Fox (3:12): “[Y]ou have the journalists trying to report on this situation being hauled away in handcuffs.”

FACT: There was an entire section of the room filled with journalists using their computers, cell phones, and notepads to report on the hearing (I was there, and talked to a number of them). Many filed their stories while seated in the committee room. The hearing was also being broadcast online, so many more were likely reporting on the hearing from the comfort of their own home or office desks.

Fox (3:43): “[T]he campaign for fracking has backfired because what it does is contaminate ground water.”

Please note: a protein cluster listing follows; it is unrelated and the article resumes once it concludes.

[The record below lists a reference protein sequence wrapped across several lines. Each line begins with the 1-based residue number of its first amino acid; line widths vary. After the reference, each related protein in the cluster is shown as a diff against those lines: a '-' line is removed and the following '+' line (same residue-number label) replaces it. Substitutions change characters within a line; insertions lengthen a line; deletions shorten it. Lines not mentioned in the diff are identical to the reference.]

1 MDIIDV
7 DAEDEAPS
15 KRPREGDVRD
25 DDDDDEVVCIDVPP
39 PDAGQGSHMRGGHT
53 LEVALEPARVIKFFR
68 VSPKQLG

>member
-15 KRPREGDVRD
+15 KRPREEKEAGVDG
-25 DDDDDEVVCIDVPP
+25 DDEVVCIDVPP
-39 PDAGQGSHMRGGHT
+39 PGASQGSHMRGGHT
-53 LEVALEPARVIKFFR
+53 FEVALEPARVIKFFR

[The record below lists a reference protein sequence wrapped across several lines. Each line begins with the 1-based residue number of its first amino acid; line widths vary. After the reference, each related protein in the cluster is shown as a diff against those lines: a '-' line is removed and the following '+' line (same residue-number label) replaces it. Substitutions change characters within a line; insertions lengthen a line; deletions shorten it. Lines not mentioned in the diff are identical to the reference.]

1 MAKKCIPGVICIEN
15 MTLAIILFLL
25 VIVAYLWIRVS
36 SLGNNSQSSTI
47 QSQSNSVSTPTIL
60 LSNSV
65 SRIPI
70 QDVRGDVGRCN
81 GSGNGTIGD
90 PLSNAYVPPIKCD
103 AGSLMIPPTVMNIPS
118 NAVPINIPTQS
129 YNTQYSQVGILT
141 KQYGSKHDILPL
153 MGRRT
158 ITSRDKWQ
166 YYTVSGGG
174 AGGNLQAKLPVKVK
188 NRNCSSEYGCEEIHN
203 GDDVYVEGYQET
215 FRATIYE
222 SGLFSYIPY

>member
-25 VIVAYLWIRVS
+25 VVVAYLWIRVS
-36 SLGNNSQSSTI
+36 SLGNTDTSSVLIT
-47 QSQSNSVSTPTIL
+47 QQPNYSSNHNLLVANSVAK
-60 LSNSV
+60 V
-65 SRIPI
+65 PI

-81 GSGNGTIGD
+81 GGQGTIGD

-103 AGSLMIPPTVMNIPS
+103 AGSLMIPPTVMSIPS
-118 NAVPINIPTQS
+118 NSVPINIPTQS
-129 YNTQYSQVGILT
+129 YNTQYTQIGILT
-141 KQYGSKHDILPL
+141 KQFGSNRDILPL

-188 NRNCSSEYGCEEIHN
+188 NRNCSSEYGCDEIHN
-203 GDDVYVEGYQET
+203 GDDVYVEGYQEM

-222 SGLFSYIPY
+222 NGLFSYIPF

FACT: No, it does not. As EPA administrator Lisa Jackson has admitted, there is no evidence that the hydraulic fracturing process contaminates ground water. State regulators from across the country have similarly affirmed its safety record, and even EPA’s Jim Martin (who testified at the hearing yesterday) has stated that, despite EPA’s careless statements in the draft report on Pavillion, “the causal link [of water contamination] to hydraulic fracturing has not been demonstrated conclusively.”

UPDATE II (Feb. 9, 3:07 p.m. ET): An earlier version of this post stated that the hearing was being broadcast on C-SPAN, but we’ve been informed that it was not in fact covered by them. It was streamed live on the subcommittee’s web page, which also has the hearing archived in full. The post has been updated to reflect this.